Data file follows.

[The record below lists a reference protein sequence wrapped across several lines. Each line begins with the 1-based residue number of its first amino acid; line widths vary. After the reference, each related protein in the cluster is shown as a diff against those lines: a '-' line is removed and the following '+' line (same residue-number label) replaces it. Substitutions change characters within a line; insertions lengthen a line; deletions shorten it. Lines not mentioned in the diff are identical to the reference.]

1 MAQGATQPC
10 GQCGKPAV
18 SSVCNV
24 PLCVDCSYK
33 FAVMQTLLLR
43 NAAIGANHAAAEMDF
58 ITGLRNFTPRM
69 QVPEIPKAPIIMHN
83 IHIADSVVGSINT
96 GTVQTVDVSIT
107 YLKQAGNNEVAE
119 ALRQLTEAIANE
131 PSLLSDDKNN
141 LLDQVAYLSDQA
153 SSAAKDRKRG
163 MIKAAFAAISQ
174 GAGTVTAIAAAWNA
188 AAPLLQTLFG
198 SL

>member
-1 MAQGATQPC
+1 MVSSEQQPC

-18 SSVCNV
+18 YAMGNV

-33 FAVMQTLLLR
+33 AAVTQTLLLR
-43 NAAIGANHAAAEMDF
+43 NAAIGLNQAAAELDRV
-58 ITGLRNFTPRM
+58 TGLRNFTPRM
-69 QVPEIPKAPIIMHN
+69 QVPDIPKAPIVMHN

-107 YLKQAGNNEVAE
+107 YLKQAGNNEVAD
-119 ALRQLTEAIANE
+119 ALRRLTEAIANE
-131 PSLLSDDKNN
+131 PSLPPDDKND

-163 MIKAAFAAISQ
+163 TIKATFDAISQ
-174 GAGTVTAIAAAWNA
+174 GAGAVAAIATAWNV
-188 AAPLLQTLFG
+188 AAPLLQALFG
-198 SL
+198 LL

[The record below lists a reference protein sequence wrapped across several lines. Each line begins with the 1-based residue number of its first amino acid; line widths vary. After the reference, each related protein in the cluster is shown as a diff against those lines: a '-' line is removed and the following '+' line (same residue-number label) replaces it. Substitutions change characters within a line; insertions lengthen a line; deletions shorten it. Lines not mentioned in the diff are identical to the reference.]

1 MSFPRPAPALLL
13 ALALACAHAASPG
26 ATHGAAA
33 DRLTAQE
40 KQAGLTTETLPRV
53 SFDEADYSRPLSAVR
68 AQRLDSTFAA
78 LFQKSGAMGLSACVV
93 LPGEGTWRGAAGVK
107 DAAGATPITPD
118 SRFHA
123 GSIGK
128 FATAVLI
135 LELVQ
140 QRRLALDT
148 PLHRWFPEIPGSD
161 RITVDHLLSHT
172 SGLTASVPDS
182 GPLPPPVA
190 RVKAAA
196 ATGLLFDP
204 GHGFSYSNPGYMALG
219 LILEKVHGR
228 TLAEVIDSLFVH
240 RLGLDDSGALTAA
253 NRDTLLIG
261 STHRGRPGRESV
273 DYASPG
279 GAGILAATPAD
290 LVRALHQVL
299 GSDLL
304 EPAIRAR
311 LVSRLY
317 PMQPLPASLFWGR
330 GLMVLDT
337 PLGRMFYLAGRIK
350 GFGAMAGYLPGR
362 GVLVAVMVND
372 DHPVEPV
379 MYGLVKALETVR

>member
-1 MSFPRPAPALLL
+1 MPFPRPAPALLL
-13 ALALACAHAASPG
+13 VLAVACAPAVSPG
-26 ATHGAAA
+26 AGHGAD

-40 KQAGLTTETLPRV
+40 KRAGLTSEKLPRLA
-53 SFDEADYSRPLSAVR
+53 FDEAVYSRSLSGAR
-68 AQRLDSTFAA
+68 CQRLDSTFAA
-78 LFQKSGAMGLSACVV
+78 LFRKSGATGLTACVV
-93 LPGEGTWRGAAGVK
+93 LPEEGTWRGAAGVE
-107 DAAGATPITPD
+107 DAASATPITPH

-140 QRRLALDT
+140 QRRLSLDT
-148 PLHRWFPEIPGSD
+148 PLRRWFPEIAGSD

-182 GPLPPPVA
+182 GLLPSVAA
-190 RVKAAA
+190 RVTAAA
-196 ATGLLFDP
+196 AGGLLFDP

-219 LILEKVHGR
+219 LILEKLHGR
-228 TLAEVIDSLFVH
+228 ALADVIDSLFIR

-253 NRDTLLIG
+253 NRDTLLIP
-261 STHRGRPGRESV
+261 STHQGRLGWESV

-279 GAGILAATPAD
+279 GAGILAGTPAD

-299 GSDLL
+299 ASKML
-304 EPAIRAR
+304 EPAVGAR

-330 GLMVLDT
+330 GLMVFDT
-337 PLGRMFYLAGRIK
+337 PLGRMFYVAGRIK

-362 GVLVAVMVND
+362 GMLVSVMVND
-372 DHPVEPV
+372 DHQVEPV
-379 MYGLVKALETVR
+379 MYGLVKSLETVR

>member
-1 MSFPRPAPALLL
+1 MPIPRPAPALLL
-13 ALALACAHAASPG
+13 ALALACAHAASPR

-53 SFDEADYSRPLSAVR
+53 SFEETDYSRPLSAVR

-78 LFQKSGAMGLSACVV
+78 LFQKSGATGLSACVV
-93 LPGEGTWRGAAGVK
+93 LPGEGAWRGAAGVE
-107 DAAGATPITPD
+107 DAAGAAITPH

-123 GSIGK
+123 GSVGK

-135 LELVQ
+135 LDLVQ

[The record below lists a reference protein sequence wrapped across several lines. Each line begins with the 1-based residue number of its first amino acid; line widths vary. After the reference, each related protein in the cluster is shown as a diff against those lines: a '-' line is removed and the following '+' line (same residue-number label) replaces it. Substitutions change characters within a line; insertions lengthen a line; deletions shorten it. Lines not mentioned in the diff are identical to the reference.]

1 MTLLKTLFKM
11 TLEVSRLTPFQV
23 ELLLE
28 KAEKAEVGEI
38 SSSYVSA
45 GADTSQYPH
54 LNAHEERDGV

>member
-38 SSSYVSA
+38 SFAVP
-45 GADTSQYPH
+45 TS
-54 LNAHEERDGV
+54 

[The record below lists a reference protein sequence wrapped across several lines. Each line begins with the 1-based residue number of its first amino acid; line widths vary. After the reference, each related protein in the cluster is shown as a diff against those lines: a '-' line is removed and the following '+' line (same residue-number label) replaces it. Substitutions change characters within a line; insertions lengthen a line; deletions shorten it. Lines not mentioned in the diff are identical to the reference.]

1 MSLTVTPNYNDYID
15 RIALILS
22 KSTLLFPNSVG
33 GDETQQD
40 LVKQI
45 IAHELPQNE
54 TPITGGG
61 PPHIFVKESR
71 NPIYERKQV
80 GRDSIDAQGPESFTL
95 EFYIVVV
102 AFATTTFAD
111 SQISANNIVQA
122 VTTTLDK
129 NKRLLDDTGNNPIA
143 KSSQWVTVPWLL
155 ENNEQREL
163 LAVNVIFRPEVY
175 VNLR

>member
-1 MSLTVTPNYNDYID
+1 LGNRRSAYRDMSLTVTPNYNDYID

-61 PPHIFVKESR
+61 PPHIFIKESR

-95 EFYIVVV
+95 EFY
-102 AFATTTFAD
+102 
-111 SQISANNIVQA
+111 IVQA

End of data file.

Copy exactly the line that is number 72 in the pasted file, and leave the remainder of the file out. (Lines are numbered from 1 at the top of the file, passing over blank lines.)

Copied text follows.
228 TLAEVIDSLFVH